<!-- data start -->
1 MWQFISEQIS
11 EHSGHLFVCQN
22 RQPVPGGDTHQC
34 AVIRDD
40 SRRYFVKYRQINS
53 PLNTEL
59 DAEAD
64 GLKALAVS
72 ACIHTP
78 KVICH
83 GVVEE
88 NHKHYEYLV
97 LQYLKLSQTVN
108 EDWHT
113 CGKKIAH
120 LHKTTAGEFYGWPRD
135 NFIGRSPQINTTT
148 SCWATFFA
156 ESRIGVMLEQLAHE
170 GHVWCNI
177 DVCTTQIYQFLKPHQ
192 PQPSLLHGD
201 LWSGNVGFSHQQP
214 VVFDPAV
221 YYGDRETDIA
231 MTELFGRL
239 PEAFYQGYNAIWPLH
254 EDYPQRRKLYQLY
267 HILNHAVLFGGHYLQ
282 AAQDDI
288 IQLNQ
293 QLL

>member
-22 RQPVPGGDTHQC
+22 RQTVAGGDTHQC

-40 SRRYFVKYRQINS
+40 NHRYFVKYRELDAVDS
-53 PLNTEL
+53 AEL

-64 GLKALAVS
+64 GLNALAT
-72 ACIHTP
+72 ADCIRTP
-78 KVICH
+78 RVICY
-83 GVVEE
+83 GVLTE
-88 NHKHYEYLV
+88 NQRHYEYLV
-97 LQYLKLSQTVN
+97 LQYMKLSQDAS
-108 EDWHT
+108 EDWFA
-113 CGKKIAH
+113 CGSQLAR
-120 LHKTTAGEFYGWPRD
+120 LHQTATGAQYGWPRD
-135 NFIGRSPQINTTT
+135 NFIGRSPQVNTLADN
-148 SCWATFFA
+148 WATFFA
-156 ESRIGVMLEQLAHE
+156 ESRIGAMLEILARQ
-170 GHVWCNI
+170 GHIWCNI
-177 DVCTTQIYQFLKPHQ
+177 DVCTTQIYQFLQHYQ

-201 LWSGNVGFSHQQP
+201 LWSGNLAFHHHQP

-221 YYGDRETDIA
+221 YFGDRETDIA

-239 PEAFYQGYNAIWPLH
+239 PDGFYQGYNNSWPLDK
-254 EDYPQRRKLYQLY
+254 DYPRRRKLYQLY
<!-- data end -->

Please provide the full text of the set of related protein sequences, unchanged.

1 MWQFISEQIS
11 EHSGHLFVCQN
22 RQPVPGGDTHQC
34 AVIRDD
40 SRRYFVKYRQINS
53 PLNTEL
59 DAEAD
64 GLKALAVS
72 ACIHTP
78 KVICH
83 GVVEE
88 NHKHYEYLV
97 LQYLKLSQTVN
108 EDWHT
113 CGKKIAH
120 LHKTTAGEFYGWPRD
135 NFIGRSPQINTTT
148 SCWATFFA
156 ESRIGVMLEQLAHE
170 GHVWCNI
177 DVCTTQIYQFLKPHQ
192 PQPSLLHGD
201 LWSGNVGFSHQQP
214 VVFDPAV
221 YYGDRETDIA
231 MTELFGRL
239 PEAFYQGYNAIWPLH
254 EDYPQRRKLYQLY
267 HILNHAVLFGGHYLQ
282 AAQDDI
288 IQLNQ
293 QLL

>member
-22 RQPVPGGDTHQC
+22 RQTVAGGDTHQC

-40 SRRYFVKYRQINS
+40 NHRYFVKYRELDAVDS
-53 PLNTEL
+53 AEL

-64 GLKALAVS
+64 GLNALAT
-72 ACIHTP
+72 ADCIRTP
-78 KVICH
+78 RVICY
-83 GVVEE
+83 GVLTE
-88 NHKHYEYLV
+88 NQRHYEYLV
-97 LQYLKLSQTVN
+97 LQYMKLSQDAS
-108 EDWHT
+108 EDWFA
-113 CGKKIAH
+113 CGSQLAR
-120 LHKTTAGEFYGWPRD
+120 LHQTATGAQYGWPRD
-135 NFIGRSPQINTTT
+135 NFIGRSPQVNTLADN
-148 SCWATFFA
+148 WATFFA
-156 ESRIGVMLEQLAHE
+156 ESRIGAMLEILARQ
-170 GHVWCNI
+170 GHIWCNI
-177 DVCTTQIYQFLKPHQ
+177 DVCTTQIYQFLQHYQ

-201 LWSGNVGFSHQQP
+201 LWSGNLAFHHHQP

-221 YYGDRETDIA
+221 YFGDRETDIA

-239 PEAFYQGYNAIWPLH
+239 PDGFYQGYNNSWPLDK
-254 EDYPQRRKLYQLY
+254 DYPRRRKLYQLY